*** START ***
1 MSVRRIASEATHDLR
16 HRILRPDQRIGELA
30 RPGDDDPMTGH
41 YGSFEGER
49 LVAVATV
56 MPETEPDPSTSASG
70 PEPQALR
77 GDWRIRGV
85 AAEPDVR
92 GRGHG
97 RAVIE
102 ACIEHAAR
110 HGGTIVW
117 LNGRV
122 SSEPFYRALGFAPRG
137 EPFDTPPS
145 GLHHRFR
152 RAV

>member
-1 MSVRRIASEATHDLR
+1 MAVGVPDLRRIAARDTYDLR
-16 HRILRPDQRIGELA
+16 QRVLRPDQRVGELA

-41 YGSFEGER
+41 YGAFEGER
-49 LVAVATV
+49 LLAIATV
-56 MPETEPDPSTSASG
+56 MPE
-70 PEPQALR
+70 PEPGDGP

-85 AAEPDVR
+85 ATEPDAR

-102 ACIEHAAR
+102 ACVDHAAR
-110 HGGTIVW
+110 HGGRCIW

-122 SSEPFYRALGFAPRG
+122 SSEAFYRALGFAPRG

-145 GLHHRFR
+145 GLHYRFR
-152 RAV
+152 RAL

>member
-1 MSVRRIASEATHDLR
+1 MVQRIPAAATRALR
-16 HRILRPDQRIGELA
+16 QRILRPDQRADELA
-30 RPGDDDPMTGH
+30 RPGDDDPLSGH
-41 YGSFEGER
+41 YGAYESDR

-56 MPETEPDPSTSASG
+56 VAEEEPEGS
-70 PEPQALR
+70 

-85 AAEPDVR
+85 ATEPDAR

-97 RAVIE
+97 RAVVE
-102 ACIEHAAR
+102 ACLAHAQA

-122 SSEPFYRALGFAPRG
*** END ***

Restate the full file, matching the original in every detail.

1 MSVRRIASEATHDLR
16 HRILRPDQRIGELA
30 RPGDDDPMTGH
41 YGSFEGER
49 LVAVATV
56 MPETEPDPSTSASG
70 PEPQALR
77 GDWRIRGV
85 AAEPDVR
92 GRGHG
97 RAVIE
102 ACIEHAAR
110 HGGTIVW
117 LNGRV
122 SSEPFYRALGFAPRG
137 EPFDTPPS
145 GLHHRFR
152 RAV

>member
-1 MSVRRIASEATHDLR
+1 MAVGVPDLRRIAARDTYDLR
-16 HRILRPDQRIGELA
+16 QRVLRPDQRVGELA

-41 YGSFEGER
+41 YGAFEGER
-49 LVAVATV
+49 LLAIATV
-56 MPETEPDPSTSASG
+56 MPE
-70 PEPQALR
+70 PEPGDGP

-85 AAEPDVR
+85 ATEPDAR

-102 ACIEHAAR
+102 ACVDHAAR
-110 HGGTIVW
+110 HGGRCIW

-122 SSEPFYRALGFAPRG
+122 SSEAFYRALGFAPRG

-145 GLHHRFR
+145 GLHYRFR
-152 RAV
+152 RAL

>member
-1 MSVRRIASEATHDLR
+1 MVQRIPAAATRALR
-16 HRILRPDQRIGELA
+16 QRILRPDQRADELA
-30 RPGDDDPMTGH
+30 RPGDDDPLSGH
-41 YGSFEGER
+41 YGAYESDR

-56 MPETEPDPSTSASG
+56 VAEEEPEGS
-70 PEPQALR
+70 

-85 AAEPDVR
+85 ATEPDAR

-97 RAVIE
+97 RAVVE
-102 ACIEHAAR
+102 ACLAHAQA

-122 SSEPFYRALGFAPRG